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10 Types of Loss and Related Emotions You May Experience as a Caregiver

Being a caregiver can be an emotionally traumatic experience, especially if that experience ends with the loss of the loved one in your care (as it so often does). In handling loss, you’re likely to experience the full spectrum of emotion - sometimes within a single day. From grief to gratitude, guilt to relief, loss to love, and everything in between. These emotions are difficult to understand or control, and while you may feel alone in them, you’re not. They’re completely normal. Today we’ll go through some of the emotions you may experience when going through any type of loss.

Types of Loss

There are several types of loss you may experience as a caregiver, and they don’t all stem from death. Here are some examples of things besides death that can occur at any time and may trigger emotions surrounding grief/loss:

  • Loss of your identity

  • Loss of who the person was before they needed your help

  • Loss of your independence

  • Loss of life as it used to be

  • Loss of a sense of control

  • Loss of your family harmony

  • Loss of the future as you pictured it

  • Loss of a partner to share chores or responsibilities with

  • Loss of financial independence or security

  • Loss of sleep

  • And so much more.

These feelings of loss can be further complicated by your situation - for example, adjusting to life with a loved one who is physically, but not mentally present. All of these feelings of loss are complicated and valid, as are the emotions that surround them. Next, we’ll explore common emotions you may be feeling.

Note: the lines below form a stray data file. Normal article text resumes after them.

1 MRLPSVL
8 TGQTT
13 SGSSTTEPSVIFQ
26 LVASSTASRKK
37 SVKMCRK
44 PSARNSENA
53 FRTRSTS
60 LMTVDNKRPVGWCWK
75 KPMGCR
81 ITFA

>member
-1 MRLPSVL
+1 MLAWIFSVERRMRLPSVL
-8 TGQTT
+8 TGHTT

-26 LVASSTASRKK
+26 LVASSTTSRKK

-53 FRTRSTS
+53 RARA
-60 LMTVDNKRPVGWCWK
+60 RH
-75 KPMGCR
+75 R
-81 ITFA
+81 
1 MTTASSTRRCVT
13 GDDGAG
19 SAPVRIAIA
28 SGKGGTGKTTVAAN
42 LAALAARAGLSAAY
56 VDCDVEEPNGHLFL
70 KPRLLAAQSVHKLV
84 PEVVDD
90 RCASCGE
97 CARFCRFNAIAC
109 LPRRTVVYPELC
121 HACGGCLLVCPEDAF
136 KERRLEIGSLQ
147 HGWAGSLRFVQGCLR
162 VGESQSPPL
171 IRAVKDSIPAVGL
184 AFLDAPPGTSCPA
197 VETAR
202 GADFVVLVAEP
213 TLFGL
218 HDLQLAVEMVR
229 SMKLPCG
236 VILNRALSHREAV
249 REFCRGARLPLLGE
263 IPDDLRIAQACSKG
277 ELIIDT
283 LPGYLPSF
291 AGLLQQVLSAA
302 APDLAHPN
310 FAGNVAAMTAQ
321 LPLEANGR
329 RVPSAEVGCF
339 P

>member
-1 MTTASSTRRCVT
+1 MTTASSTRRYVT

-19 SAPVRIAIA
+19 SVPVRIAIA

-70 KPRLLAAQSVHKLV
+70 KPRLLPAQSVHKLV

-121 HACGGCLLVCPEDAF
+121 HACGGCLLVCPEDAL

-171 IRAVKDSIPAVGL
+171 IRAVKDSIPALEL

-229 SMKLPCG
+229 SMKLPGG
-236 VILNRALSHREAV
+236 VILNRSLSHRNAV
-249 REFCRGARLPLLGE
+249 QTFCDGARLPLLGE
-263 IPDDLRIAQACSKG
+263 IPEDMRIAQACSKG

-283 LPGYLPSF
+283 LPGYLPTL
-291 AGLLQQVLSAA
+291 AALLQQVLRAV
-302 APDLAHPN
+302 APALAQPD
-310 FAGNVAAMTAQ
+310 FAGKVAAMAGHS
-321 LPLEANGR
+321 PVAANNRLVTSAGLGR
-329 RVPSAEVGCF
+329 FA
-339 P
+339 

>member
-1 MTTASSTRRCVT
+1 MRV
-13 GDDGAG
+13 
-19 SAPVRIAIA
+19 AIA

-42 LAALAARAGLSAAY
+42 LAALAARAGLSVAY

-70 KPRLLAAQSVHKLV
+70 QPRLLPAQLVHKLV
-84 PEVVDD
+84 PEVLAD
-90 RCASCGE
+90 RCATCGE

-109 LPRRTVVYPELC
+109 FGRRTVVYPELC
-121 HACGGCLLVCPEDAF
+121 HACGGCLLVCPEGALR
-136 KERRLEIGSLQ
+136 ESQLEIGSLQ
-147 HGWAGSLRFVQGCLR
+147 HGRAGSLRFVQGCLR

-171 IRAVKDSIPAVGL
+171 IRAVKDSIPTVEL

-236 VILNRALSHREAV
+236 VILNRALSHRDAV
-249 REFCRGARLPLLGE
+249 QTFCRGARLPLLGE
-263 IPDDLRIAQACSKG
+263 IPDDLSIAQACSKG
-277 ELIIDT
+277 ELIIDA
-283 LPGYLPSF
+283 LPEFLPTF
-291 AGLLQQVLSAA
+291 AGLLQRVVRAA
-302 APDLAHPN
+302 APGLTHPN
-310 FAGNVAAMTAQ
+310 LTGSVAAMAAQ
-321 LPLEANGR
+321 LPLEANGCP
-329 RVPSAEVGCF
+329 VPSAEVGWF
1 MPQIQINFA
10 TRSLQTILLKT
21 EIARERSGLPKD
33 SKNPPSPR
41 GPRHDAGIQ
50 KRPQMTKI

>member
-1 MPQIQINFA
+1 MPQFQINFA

Emotional Responses to Loss

Experiencing loss will trigger different emotions in everyone. There is no right or wrong way to feel or to grieve, but we’ll now explore some of the more common responses.

  • Worry or Anxiousness.

  • Depression or Anxiety.

  • Anger or Frustration. At your loved one, at their doctors/nurses, at yourself, at other members of your family, etc. - all of it is natural.

  • Guilt. Either over something that was said/done or something left unsaid/incomplete.

  • Relief. Providing care for a loved one is a complicated situation, therefore the feeling of relief at the end is normal and natural. Though this emotion can feel wrong or trigger feelings of guilt, it’s a completely natural response to the end of a stressful situation.

  • Confusion. Confusion with how it ended, what to do next, how it all happened, etc.

  • Yearning. Wishing for days past or longing for the present or future to look different than (or how you expected).

  • Questioning. Questioning things like your faith (if applicable), yourself, your mortality and the meaning of life, the purpose of disease/death, etc.

  • And so many more.

How to Handle Emotions

Experiencing loss, as we’ve discussed, triggers a wide range of emotions - some of them easier to handle than others. It can be difficult in a time of grief or loss to take care of yourself, but here are some ideas for how to treat yourself with kindness through this period.

  • Give yourself time. There is no timetable for grief. We often begin to question ourselves when we feel our grief is lasting “too long,” but the reality is that everyone will experience grief differently. It takes time to heal so be patient with yourself.

  • Journal. Taking the time to write down your thoughts and struggles can be a therapeutic exercise. You can combine the venting journal with a gratitude practice (writing down things you’re grateful for) to help bring yourself to a feeling of peace.

  • Seek counseling. Finding a therapist you trust is a healthy way to work through emotions - they are licensed to help you unwind some of the messy tangles of emotions you’re feeling in a space that is non-judgmental and confidential.

  • Talk about it. Sharing how you’re feeling with trusted family or friends is often much better than keeping it to yourself or trying to heal alone.

Closing Thoughts

This is a complicated topic and we’ve only scratched the surface, but we hope you’ve found comfort in the fact that no matter how you feel, you’re never alone.

For further reading and resources, we invite you to check out our library of information for family caregivers by clicking here. You are also welcome to give us a call at 800-543-8312 to find out more about how we can support you in your caregiving journey.


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